I’ve lived in a vegetarian household for over seven years now, and it’s fair to say I’ve made my share of veggie burgers. Some have been insanely good, some meh, and some downright disgusting.
Two qualities are necessary for a good veggie burger: The right texture and, of course, incredible flavor. If you achieve only one of these, your burger will probably fall into the “meh” category — you don’t like it and you don’t hate it, but you probably won’t ever make it again. And if you’re missing both flavor and texture, forget it.
Then you have the veggie burgers that have it all, like these sturdy Thai veggie burgers — made all the better because they’re piled high with Thai pickles and finished off with a generous smear of curried cashew cream. They’re a little bit involved, so they’re not your everyday kind of veggie burger, but they’re perfect for a Saturday evening when you’ve got time on your hands and you want to make a dinner that will impress.
Inspired by a Thai Turkey Burgers recipe from Epicurious, these veggie burgers are packed with flavor thanks to Thai spices, toppings, and sauces. And the texture is just right — nice and firm so that they hold up to being topped, sauced, and manhandled in the bun. You know, like a burger should be!
When I was developing this recipe, I knew I wanted to use a blend of beans and oats to achieve the texture and flavor that would make this burger unforgettable. After a few failed attempts, I finally stumbled on a combination of edamame, oats, and — most importantly — dried chickpeas, soaked for 24 hours to soften them. The beauty of the soaked chickpeas is that there’s no need to cook them first. Just grind the soaked beans in your food processor along with the rest of the ingredients, form your patties, and cook.
Soaked chickpeas are my secret to nailing the perfect texture in falafel (see my Sweet Potato Falafel recipe!) and they work for burgers too. The soaked chickpeas have a texture that’s almost closer to a nut than a bean, so you avoid that mushy, bean-y texture that some veggie burgers can have. In a pinch, you can use cooked chickpeas from a can, but they may throw off the texture, so if at all possible, give this method a try because it’s worth it! There really isn’t much more prep time involved; you just have to remember to set the chickpeas out to soak the day before you make the burgers.
1/2 cup dried chickpeas, soaked for 24 hours, rinsed and drained
3/4 cup frozen shelled edamame, thawed
1/4 cup rolled oats
1 large egg
2 tablespoons Thai Chili & Ginger sauce
Salt to taste
Zest of 1 lime and 1 teaspoon lime juice
3 tablespoons minced cilantro
Grapeseed oil, or other neutral-tasting, high smoke point oil for cooking
4 hamburger buns, toasted
Additional cilantro for topping (optional)
For the curried cashew cream:
Add all of the ingredients to a high-speed blender or food processor fitted with the S-blade. Blend, stopping to scrape the sides as necessary, until it’s smooth and has a consistency similar to hummus. If your machine seems like it’s struggling, add more vegetable broth, a tablespoon at a time, until it’s running smoothly. Season with salt to taste and refrigerate in an airtight container until ready to use.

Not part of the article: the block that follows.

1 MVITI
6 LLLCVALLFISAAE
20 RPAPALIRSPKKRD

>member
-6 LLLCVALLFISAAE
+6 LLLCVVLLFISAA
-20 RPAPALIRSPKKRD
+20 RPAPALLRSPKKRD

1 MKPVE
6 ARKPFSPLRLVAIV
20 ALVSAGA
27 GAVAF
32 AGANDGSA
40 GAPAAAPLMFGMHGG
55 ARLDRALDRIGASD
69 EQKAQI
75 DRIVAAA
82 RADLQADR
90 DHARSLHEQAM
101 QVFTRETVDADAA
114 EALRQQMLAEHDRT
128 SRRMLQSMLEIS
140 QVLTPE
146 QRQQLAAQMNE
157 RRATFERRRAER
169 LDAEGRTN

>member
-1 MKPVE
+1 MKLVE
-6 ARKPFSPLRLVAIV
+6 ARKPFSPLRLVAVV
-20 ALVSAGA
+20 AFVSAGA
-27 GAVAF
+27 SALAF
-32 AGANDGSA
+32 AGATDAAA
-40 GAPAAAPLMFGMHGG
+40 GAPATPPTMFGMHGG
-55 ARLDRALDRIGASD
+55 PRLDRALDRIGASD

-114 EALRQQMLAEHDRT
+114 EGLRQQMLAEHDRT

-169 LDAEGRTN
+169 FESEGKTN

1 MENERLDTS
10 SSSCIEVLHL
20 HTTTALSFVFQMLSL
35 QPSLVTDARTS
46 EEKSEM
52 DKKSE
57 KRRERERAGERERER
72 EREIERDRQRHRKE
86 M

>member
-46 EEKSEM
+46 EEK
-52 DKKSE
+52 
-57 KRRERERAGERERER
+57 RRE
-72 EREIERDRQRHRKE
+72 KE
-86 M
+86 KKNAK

For the Thai pickles:
In a large bowl, whisk together the vinegar, honey, and orange juice until the honey dissolves. Add the cucumber and carrot strips, cilantro, basil, and mint. Toss to combine. Set aside to marinate while you make the burgers.
For the Thai veggie burgers:
In the bowl of a food processor fitted with the S-blade, combine the garlic, lemongrass, and green onions. Process until all of the ingredients are finely chopped. Add the chickpeas, edamame, oats, egg, Thai chile & ginger sauce, salt, and lime juice. Process, stopping to scrape the sides once or twice, until the ingredients are combined and are about the same size as small grains of rice. Fold in the lime zest and chopped cilantro.
Line a small baking sheet or large plate with parchment paper. Divide the burger mixture into 4 mounds on the parchment and shape them into 1/2-inch thick disks. Place patties in the refrigerator for 5-10 minutes to firm up while you toast the buns.
When you’re ready to cook the burgers, place a large sauté pan over medium-high heat. Add a tablespoon or two of oil and heat until shimmering. Gently place the patties in the pan — you want to hear a loud sizzle when the patties hit the oil, otherwise it’s not quite hot enough yet. Fit as many patties in the pan as you can without crowding them. Cook the patties for 5-7 minutes, flipping halfway through the cooking time. The exterior should be crisp and golden brown with slight charring around the edges.
To build your burger:
Spread a generous amount of the curried cashew cream on each side of a hamburger bun. Set a patty on top of the bottom bun, place a heaping mound of Thai pickles over the top, scatter cilantro over the pickles if using, and place the other half of the bun on top. Repeat with each burger and serve.
The pickles and curried cashew cream can both be made in advance to save on prep time.
If you can find Thai basil leaves, buy them for the pickles! They have a stronger flavor than regular basil. If you’re unable to find Thai Chili & Ginger Sauce, we’ve tested this recipe successfully using 2 tablespoons of Thai chili garlic sauce and 1 teaspoon of minced ginger instead (cut the sauce down to 1 tablespoon for milder burgers!).